NI: Northern Ireland Human Rights Commission criticises conditions for women in prison


The Northern Ireland Human Rights Commission today (Tuesday 19 October) published detailed research into the care of women in prison in Northern Ireland. The report, entitled The Hurt Inside, presents stark findings regarding the lack of progress in areas such as adequate healthcare, which were identified for improvement by the Government’s own prisons watchdog in 2002. The authors of the report for the Commission were Professor Phil Scraton of Queen's University and Dr Linda Moore, an Investigations Worker with the Commission. Phil Scraton commented:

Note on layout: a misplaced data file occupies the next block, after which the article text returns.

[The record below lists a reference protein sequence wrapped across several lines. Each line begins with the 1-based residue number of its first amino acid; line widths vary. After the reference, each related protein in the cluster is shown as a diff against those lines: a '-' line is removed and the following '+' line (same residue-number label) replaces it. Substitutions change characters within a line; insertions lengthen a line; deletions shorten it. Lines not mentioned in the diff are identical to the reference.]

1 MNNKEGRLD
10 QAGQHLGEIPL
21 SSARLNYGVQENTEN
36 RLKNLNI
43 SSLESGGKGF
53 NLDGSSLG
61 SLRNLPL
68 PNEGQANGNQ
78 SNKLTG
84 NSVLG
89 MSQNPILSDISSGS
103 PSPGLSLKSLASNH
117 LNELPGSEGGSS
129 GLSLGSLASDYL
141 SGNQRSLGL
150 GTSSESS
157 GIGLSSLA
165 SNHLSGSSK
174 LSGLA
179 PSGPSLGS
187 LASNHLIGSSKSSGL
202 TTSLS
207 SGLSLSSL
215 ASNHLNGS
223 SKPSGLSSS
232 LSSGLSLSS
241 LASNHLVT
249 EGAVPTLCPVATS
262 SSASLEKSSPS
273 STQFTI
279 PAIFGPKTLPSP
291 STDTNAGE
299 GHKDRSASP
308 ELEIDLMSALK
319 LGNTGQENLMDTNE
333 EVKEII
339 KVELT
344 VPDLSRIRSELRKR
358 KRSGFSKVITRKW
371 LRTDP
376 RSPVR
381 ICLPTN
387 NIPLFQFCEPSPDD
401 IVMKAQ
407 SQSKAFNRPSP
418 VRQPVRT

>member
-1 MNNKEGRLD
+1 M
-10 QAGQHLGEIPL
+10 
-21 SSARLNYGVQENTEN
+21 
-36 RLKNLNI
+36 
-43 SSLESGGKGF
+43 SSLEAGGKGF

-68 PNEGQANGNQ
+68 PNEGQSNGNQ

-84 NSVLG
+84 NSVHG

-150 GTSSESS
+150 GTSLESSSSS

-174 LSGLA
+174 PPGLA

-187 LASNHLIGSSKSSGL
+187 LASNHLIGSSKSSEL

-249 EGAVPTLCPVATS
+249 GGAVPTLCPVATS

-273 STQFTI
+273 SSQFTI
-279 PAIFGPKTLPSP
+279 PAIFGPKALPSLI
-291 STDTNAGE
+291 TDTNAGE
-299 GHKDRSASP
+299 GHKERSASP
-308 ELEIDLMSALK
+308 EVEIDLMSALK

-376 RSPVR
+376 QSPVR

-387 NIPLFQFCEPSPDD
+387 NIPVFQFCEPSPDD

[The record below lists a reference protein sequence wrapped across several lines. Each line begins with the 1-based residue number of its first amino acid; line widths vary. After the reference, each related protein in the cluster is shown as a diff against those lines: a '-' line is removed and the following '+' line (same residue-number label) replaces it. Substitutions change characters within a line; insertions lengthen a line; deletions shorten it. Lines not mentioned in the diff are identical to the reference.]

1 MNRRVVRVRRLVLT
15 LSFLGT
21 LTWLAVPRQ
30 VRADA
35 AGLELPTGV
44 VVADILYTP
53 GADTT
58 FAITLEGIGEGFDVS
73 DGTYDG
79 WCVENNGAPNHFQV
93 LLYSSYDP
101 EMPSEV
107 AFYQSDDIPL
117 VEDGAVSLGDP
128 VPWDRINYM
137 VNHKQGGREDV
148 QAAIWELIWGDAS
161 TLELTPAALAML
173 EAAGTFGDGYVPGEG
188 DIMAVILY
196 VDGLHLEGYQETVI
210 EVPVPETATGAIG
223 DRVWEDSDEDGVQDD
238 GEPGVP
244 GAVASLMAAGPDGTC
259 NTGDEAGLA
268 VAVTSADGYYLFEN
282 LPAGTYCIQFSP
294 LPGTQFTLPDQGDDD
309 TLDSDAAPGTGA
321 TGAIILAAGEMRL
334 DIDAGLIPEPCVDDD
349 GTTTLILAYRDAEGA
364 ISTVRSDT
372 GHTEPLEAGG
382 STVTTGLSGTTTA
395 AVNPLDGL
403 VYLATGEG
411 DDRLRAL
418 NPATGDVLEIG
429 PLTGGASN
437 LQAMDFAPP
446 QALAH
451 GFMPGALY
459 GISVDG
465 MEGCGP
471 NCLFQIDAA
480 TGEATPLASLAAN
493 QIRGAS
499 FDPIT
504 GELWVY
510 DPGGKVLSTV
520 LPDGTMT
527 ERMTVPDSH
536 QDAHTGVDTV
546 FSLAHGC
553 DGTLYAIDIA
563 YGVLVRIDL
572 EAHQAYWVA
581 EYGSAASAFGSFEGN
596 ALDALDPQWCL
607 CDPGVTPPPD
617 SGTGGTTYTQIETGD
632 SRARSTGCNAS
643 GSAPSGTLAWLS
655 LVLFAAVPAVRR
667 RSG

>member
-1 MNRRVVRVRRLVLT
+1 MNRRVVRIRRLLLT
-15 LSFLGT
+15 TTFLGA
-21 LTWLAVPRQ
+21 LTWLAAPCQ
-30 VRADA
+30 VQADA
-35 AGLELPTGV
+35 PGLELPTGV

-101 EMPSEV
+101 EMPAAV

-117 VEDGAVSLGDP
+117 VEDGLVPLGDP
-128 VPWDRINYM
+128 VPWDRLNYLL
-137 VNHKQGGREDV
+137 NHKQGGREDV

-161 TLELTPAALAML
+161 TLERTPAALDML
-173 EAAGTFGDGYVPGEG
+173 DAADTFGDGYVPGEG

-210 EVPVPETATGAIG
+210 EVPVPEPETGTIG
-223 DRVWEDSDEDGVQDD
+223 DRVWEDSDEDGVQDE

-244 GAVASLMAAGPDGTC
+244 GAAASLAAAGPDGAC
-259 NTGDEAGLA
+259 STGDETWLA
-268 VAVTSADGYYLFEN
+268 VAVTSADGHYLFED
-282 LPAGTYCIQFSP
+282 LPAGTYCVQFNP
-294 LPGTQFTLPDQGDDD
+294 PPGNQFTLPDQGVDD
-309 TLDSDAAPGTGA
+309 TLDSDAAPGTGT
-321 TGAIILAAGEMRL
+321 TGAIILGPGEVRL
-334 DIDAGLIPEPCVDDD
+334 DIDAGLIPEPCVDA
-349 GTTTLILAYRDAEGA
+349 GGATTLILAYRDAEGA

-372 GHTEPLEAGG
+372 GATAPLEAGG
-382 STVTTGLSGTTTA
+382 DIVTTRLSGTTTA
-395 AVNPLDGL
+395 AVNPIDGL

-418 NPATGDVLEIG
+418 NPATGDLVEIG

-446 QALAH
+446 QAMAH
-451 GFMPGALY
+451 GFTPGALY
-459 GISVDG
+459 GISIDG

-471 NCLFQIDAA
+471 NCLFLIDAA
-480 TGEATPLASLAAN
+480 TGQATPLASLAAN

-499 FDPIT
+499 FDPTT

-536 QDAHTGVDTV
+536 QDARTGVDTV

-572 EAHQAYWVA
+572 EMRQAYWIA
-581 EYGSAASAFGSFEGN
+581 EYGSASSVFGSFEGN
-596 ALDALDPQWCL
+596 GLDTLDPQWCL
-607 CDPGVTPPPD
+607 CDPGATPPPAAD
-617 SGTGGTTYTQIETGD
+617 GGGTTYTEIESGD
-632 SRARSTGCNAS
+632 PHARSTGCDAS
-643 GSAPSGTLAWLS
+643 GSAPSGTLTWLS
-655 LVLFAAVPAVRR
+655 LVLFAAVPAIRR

“Interviewing prisoners in Mourne House we found distressed women, some of whom were suffering from mental health problems, who should not have been in prison. We found systemic abuses of human rights including the holding of a 17-year-old girl in solitary confinement, locked alone in a bare cell for 23 hours a day. Deprived of a mattress or bed to sleep on she used a plastic potty for a toilet... The Northern Ireland Prison Service still has no policy or strategic plan for the imprisonment of women and has offered no explanation as to why the needs of women and girl prisoners have not been appropriately addressed.”

The report: The Hurt Inside - the imprisonment of women and girls in Northern Ireland (pdf)

 

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